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Discussion Starter · #1 ·
A hunch, and I rembered an article from a few years back.

http://media.ford.com/article_display.cfm?article_id=24076&make_id=trust

Ford Motor Company’s razor-sharp focus on the consumer has prompted the company to make some dramatic improvements to the 2007 Ford Focus. Powertrain engineers concentrated on the 2.0-liter inline four-cylinder, improving fuel mileage across the board.



“The Focus engine was originally calibrated for emissions,” says Nicholas Schubeck, supervisor, Powertrain Calibration for Ford Motor Company. “We noticed during testing that we could get a lot better fuel mileage by making some adjustments to the calibration while still meeting emissions.”

The team increased the engine’s spark and revised the exhaust-gas recirculation and intake manifold runner control (IMRC) schedules. The IMRC is a device on the intake manifold that increases the velocity of the air going into the cylinder at low speeds. Increasing air velocity helps in the proper air-fuel ratios.

“The issue is that the system also creates a lot of pumping losses, which reduce fuel mileage,” says Schubeck. “By opening up the IMRC a lot earlier to reduce pumping losses, fuel mileage was increased.”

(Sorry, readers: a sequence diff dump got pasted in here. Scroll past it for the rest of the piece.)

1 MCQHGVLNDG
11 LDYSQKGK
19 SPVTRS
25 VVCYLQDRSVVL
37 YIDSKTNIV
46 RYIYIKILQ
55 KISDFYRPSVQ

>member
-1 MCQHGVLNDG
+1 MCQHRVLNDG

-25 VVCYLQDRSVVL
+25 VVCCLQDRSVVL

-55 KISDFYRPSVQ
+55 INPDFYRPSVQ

This change, along with tire improvements, accounted for a 3-mile-per-gallon improvement on the EPA highway fuel economy label for five-speed manual models, which now see 27 mpg in the city, 37 mpg on the highway. The 2.0-liter automatic delivers 27 mpg in the city, 34 mpg on the highway. For 2007, the base Focus models come equipped with 14-inch Hankook tires that offer better rolling resistance than the 2006 model.
 

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Discussion Starter · #2 ·
“The Focus engine was originally calibrated for emissions,” says Nicholas Schubeck, supervisor, Powertrain Calibration for Ford Motor Company. “We noticed during testing that we could get a lot better fuel mileage by making some adjustments to the calibration while still meeting emissions.”

The team increased the engine’s spark and revised the exhaust-gas recirculation and intake manifold runner control (IMRC) schedules. The IMRC is a device on the intake manifold that increases the velocity of the air going into the cylinder at low speeds. Increasing air velocity helps in the proper air-fuel ratios.

“The issue is that the system also creates a lot of pumping losses, which reduce fuel mileage,” says Schubeck. “By opening up the IMRC a lot earlier to reduce pumping losses, fuel mileage was increased.”
.
They have since Increased the Focus's mileage another 6 MP(imperial)G
 
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